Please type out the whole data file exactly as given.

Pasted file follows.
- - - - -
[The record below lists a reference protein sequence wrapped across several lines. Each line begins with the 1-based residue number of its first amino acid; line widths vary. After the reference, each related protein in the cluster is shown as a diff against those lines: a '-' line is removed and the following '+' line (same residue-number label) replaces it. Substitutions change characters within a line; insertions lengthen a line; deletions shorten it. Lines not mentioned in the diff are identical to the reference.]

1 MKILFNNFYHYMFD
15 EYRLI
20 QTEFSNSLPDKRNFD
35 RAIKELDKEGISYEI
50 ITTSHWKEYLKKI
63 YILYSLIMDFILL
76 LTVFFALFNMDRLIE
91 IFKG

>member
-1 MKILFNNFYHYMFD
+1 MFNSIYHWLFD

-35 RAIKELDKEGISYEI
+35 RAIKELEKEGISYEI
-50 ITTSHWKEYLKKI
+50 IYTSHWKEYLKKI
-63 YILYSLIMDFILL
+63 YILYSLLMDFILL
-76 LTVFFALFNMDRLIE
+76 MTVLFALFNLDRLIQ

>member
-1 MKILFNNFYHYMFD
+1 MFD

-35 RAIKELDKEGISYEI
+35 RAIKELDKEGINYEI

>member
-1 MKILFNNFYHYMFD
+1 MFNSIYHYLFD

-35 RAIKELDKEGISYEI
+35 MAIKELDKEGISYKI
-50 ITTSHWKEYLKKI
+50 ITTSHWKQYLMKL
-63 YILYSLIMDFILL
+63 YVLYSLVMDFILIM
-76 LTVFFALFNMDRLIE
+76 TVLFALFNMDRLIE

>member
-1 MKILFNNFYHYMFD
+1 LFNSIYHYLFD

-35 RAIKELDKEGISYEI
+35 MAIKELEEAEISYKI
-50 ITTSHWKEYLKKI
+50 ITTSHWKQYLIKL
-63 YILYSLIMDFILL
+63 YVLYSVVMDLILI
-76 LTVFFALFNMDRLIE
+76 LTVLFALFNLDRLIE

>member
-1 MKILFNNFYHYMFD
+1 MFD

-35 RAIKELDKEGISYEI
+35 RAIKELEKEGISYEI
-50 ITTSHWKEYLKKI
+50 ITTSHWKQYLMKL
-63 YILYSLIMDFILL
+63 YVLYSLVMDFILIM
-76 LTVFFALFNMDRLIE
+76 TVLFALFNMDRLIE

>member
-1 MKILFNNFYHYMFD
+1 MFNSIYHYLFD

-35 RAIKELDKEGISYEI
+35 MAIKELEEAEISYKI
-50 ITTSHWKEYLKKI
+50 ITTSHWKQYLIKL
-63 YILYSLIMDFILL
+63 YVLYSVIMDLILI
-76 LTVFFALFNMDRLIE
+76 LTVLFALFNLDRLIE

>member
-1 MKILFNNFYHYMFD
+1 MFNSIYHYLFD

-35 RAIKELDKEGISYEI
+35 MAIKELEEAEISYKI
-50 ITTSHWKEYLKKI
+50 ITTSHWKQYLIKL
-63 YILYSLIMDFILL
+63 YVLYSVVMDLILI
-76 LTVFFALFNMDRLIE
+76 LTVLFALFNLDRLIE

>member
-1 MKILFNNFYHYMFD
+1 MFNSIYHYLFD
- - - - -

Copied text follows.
[The record below lists a reference protein sequence wrapped across several lines. Each line begins with the 1-based residue number of its first amino acid; line widths vary. After the reference, each related protein in the cluster is shown as a diff against those lines: a '-' line is removed and the following '+' line (same residue-number label) replaces it. Substitutions change characters within a line; insertions lengthen a line; deletions shorten it. Lines not mentioned in the diff are identical to the reference.]

1 MKILFNNFYHYMFD
15 EYRLI
20 QTEFSNSLPDKRNFD
35 RAIKELDKEGISYEI
50 ITTSHWKEYLKKI
63 YILYSLIMDFILL
76 LTVFFALFNMDRLIE
91 IFKG

>member
-1 MKILFNNFYHYMFD
+1 MFNSIYHWLFD

-35 RAIKELDKEGISYEI
+35 RAIKELEKEGISYEI
-50 ITTSHWKEYLKKI
+50 IYTSHWKEYLKKI
-63 YILYSLIMDFILL
+63 YILYSLLMDFILL
-76 LTVFFALFNMDRLIE
+76 MTVLFALFNLDRLIQ

>member
-1 MKILFNNFYHYMFD
+1 MFD

-35 RAIKELDKEGISYEI
+35 RAIKELDKEGINYEI

>member
-1 MKILFNNFYHYMFD
+1 MFNSIYHYLFD

-35 RAIKELDKEGISYEI
+35 MAIKELDKEGISYKI
-50 ITTSHWKEYLKKI
+50 ITTSHWKQYLMKL
-63 YILYSLIMDFILL
+63 YVLYSLVMDFILIM
-76 LTVFFALFNMDRLIE
+76 TVLFALFNMDRLIE

>member
-1 MKILFNNFYHYMFD
+1 LFNSIYHYLFD

-35 RAIKELDKEGISYEI
+35 MAIKELEEAEISYKI
-50 ITTSHWKEYLKKI
+50 ITTSHWKQYLIKL
-63 YILYSLIMDFILL
+63 YVLYSVVMDLILI
-76 LTVFFALFNMDRLIE
+76 LTVLFALFNLDRLIE

>member
-1 MKILFNNFYHYMFD
+1 MFD

-35 RAIKELDKEGISYEI
+35 RAIKELEKEGISYEI
-50 ITTSHWKEYLKKI
+50 ITTSHWKQYLMKL
-63 YILYSLIMDFILL
+63 YVLYSLVMDFILIM
-76 LTVFFALFNMDRLIE
+76 TVLFALFNMDRLIE

>member
-1 MKILFNNFYHYMFD
+1 MFNSIYHYLFD

-35 RAIKELDKEGISYEI
+35 MAIKELEEAEISYKI
-50 ITTSHWKEYLKKI
+50 ITTSHWKQYLIKL
-63 YILYSLIMDFILL
+63 YVLYSVIMDLILI
-76 LTVFFALFNMDRLIE
+76 LTVLFALFNLDRLIE

>member
-1 MKILFNNFYHYMFD
+1 MFNSIYHYLFD

-35 RAIKELDKEGISYEI
+35 MAIKELEEAEISYKI
-50 ITTSHWKEYLKKI
+50 ITTSHWKQYLIKL
-63 YILYSLIMDFILL
+63 YVLYSVVMDLILI
-76 LTVFFALFNMDRLIE
+76 LTVLFALFNLDRLIE

>member
-1 MKILFNNFYHYMFD
+1 MFNSIYHYLFD